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@NCCapitol

Voters' race ignored in drawing new congressional maps

Posted February 16

— After federal judges ruled that two of North Carolina's congressional districts were unconstitutional because the race of voters was the primary factor used to create them, lawmakers decided Tuesday not to consider race at all when drawing new maps.

The new maps also will be drawn to maintain the Republican Party's 10-3 advantage in the U.S. House, the Joint Select Committee on Congressional Redistricting decided.

The General Assembly is under a Friday deadline to reconfigure the maps after a three-judge panel on Feb. 5 invalidated the 1st Congressional District and the 12th Congressional District. Republican lawmakers continue to argue that the maps they drew in 2011 are fair and are hoping the U.S. Supreme Court stays the ruling so as not to interfere with the March 15 primary, but they are laying plans to draw up contingency maps.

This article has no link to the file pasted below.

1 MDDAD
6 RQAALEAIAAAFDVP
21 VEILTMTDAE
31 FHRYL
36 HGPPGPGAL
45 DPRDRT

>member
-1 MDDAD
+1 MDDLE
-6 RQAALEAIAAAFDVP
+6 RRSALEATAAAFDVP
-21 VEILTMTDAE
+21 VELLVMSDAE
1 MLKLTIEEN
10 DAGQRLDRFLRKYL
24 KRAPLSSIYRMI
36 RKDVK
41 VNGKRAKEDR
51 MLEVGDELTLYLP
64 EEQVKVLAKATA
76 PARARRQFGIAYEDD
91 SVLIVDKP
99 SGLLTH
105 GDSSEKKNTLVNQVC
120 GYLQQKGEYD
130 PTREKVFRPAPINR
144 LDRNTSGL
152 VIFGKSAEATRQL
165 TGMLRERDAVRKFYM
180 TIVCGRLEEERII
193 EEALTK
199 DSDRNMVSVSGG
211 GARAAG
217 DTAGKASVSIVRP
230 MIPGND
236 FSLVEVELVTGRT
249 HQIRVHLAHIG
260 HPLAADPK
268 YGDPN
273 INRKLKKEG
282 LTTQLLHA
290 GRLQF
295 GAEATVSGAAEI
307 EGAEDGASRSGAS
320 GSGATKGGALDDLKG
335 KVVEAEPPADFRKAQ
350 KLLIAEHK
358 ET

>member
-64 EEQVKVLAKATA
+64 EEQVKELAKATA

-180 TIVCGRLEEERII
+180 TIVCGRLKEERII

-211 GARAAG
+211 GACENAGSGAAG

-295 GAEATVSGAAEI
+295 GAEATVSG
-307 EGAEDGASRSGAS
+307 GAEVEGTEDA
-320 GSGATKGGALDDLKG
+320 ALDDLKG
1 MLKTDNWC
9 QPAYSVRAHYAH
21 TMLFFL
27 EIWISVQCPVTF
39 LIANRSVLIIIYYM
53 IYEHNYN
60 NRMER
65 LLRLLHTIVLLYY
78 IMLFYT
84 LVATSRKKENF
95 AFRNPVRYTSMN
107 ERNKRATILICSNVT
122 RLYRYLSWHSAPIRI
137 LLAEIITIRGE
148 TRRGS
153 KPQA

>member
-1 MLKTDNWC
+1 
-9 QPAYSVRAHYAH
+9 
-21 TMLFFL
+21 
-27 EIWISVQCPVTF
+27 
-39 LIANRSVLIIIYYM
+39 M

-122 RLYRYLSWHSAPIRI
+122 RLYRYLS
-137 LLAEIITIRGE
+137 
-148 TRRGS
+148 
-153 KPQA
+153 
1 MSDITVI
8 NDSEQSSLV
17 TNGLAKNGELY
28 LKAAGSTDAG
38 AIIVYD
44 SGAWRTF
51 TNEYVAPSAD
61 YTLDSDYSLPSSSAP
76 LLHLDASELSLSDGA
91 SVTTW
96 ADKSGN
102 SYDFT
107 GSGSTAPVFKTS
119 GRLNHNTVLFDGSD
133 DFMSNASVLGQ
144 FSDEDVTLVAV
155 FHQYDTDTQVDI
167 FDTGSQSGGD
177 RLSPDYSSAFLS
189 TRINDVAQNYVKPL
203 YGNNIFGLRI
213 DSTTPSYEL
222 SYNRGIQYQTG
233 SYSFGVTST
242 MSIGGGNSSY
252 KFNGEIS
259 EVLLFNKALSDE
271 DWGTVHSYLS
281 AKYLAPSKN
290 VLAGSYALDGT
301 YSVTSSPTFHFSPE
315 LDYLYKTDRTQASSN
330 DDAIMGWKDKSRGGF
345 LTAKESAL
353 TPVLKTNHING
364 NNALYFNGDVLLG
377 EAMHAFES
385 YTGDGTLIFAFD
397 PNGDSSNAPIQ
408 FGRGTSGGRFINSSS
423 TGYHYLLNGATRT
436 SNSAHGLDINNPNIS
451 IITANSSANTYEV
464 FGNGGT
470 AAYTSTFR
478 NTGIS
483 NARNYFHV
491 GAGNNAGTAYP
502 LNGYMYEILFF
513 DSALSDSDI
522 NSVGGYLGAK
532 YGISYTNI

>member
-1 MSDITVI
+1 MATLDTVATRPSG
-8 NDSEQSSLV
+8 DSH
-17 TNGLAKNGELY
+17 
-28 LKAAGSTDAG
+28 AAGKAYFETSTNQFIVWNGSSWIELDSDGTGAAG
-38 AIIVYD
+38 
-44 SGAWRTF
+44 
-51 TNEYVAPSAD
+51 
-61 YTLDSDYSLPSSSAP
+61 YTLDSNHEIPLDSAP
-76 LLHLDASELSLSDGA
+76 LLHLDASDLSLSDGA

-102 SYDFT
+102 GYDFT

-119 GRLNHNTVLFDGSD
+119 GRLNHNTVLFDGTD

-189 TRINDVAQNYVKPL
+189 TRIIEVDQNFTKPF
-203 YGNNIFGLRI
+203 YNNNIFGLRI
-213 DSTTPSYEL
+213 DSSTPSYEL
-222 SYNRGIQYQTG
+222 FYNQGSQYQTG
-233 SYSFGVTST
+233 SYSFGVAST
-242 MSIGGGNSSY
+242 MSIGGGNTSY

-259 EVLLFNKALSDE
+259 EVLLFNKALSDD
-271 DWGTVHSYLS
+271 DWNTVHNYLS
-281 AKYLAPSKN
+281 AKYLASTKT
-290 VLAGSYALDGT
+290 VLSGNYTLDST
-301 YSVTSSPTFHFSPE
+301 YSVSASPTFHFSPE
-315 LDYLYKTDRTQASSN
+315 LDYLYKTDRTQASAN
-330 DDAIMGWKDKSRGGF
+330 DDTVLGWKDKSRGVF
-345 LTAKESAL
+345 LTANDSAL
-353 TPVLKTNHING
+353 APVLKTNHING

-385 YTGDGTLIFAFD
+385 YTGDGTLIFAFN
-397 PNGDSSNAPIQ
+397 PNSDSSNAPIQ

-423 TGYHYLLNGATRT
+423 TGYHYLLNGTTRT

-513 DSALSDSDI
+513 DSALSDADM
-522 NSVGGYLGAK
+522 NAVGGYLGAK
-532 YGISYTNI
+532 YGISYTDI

The committee of House and Senate members approved criteria for drawing the maps, including that districts have roughly equal population, split as few counties and precincts as possible, represent contiguous areas and not pit incumbent members of Congress against one another.